SANTANA: Live At The Bottom Line 1978 (CD)

Live At The Bottom Line 1978 (CD)

Santana burst into the public consciousness via their riveting performance of the Latin/Rock fusion Soul Sacrifice, at the August 1969 Woodstock festival. Courtesy of their appearance at that legendary event, Carlos Santana (high on mescaline at the time) and his band were almost instantly propelled from cult status into the wide blue yonder of Rock superstardom! The band's eponymous - and largely instrumental - debut album was fortuitously issued just a few days after their Woodstock appearance and, such was Santana's momentum, the album shot up to reach number 4 on the Billboard chart! Taken from the album, the single Evil Ways also made the US Top 10. Not bad for a band that had only formed a couple of years earlier, in San Francisco, as the Carlos Santana Blues Band. But this sublime collective were no fly-by-night one-hit-wonders and they capitalised hugely on their early success during the 1970's. By the time this concert was broadcast, from New York's intimate but mythical Bottom Line club, in October 1978, Santana were internationally renowned and had released a string of highly acclaimed and successful records. The release they were promoting at this time was their ninth, 'Inner Secrets' (released the same month) which is heavily featured herein with live versions of four tracks; a cover of Buddy Holly's Well Alright (also popularised by the Eric Clapton-led supergroup Blind Faith), Dealer/Spanish Rose, One Chain and Open Invitation. One Chain was huge single in the USA, while Well Alright was a surprise Top 40 hit when it was issued in the Netherlands!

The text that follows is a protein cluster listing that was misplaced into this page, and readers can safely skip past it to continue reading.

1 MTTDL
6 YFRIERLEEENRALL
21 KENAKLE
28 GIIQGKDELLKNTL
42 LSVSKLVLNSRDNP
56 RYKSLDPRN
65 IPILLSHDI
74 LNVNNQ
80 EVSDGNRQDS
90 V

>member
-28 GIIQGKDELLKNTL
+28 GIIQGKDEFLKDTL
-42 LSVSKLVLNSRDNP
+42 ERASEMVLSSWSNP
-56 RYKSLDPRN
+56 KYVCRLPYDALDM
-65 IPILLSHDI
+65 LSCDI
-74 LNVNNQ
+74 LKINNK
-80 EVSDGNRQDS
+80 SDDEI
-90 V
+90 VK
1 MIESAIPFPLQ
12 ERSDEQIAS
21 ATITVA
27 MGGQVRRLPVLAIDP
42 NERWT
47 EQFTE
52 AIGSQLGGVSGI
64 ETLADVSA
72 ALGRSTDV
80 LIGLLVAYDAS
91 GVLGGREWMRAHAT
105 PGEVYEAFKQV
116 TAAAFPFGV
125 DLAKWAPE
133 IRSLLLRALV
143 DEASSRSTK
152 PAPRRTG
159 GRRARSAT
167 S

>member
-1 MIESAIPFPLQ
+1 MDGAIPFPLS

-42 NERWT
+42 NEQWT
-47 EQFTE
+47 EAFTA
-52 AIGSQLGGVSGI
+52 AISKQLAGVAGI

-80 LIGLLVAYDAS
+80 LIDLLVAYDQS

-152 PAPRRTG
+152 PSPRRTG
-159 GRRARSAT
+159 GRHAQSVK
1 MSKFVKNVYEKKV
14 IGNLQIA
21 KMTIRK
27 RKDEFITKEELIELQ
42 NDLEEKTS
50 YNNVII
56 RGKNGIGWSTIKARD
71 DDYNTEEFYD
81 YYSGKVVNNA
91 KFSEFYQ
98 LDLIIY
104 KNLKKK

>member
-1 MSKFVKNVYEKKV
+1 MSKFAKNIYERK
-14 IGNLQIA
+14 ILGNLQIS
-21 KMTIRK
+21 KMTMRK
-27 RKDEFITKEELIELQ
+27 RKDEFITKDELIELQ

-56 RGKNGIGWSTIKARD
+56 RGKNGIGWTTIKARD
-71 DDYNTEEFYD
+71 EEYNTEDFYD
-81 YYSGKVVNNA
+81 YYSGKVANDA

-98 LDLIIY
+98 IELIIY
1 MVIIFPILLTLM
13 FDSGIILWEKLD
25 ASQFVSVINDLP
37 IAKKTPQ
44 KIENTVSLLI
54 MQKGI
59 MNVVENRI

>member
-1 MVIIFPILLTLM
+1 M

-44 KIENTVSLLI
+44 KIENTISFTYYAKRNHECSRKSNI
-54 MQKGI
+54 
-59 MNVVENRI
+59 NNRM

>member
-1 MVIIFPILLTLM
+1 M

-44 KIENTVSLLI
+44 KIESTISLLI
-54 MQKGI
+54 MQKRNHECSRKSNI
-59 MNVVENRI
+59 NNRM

The wide-ranging set also encompasses Santana's very first hit single, Evil Ways the stand out cut from their debut, while their September 1970 released sophomore album, 'Abraxas', is represented here the band's majestic version of Peter Green's irresistible Black Magic Woman and the equally compelling instrumental, Incident At Neshabur. 'Santana III' from 1971 contributes Jungle Strut, Batuka and No One To Depend On; the latter also became a Top 40 hit single in 1972. Subsequent to that record the group underwent substantial changes to its line-up. Bassist David Brown was replaced by Doug Rauch and Tom Rutley. Percussionist Michael Carabello was superceded by Armando Peraza and keyboardist/vocalist Gregg Rolie also left (to form Journey) and was replaced by Tom Coster.

Moving into the mid 1970's, Dance Sister Dance and Europa are drawn from the 'Amigo' album, whilst Transcendence and a version of the Rod Argent-written 1964 classic hit for British rock band The Zombies, She's Not There, come from 1977's 'Moonflower'. The band's personnel continued to evolve, and in 2014 many of the original members returned to the fold as Carlos Santana sought to reunite the survivors of the classic 1969 Woodstock line-up. This dazzling live set is a fitting testament to what has made Santana so very special across these years.

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